Description

American Express Company, together with its subsidiaries, provides charge and credit payment card products, and travel-related services worldwide. The company operates through three segments: Global Consumer Services Group, Global Commercial Services, and Global Merchant and Network Services. Its products and services include payment and financing products; network services; expense management products and services; and lifestyle services. The company's products and services also comprise merchant acquisition and processing, servicing and settlement, point-of-sale marketing, and information products and services for merchants; and fraud prevention services, as well as the design and operation of customer loyalty programs. It sells its products and services to consumers, small businesses, mid-sized companies, and large corporations through mobile and online applications, third-party vendors and business partners, direct mail, telephone, in-house sales teams, and direct response advertising. American Express Company was founded in 1850 and is headquartered in New York, New York.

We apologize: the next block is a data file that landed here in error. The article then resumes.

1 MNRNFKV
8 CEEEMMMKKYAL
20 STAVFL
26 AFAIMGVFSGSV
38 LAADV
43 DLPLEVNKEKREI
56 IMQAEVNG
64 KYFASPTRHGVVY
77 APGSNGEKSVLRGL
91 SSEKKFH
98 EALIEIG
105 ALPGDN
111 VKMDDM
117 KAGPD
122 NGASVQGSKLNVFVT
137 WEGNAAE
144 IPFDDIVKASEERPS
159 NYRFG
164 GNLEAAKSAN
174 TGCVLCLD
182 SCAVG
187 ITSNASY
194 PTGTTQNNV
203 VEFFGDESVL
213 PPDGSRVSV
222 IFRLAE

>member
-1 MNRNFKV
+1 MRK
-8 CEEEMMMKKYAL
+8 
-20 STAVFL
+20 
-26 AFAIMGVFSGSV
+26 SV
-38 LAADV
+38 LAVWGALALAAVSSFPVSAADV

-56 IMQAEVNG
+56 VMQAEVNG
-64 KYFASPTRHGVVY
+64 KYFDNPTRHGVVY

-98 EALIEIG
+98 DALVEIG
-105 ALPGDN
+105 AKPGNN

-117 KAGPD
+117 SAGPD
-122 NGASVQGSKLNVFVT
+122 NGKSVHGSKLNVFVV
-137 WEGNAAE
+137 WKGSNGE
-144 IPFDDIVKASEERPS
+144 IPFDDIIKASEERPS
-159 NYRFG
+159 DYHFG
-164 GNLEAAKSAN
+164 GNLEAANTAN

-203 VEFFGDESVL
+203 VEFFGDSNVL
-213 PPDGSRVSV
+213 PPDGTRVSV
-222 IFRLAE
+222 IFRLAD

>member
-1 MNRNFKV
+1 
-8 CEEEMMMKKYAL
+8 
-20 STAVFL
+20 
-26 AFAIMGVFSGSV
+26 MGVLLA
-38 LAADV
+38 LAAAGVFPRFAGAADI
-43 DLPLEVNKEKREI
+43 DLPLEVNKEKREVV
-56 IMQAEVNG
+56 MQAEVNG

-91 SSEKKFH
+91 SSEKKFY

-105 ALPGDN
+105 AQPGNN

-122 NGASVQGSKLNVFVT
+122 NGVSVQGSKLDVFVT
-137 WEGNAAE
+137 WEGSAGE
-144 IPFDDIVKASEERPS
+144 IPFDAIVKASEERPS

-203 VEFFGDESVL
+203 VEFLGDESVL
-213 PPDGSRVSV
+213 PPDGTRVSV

Statistics (YTD)

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TotalReturn:

'Total return is the amount of value an investor earns from a security over a specific period, typically one year, when all distributions are reinvested. Total return is expressed as a percentage of the amount invested. For example, a total return of 20% means the security increased by 20% of its original value due to a price increase, distribution of dividends (if a stock), coupons (if a bond) or capital gains (if a fund). Total return is a strong measure of an investment’s overall performance.'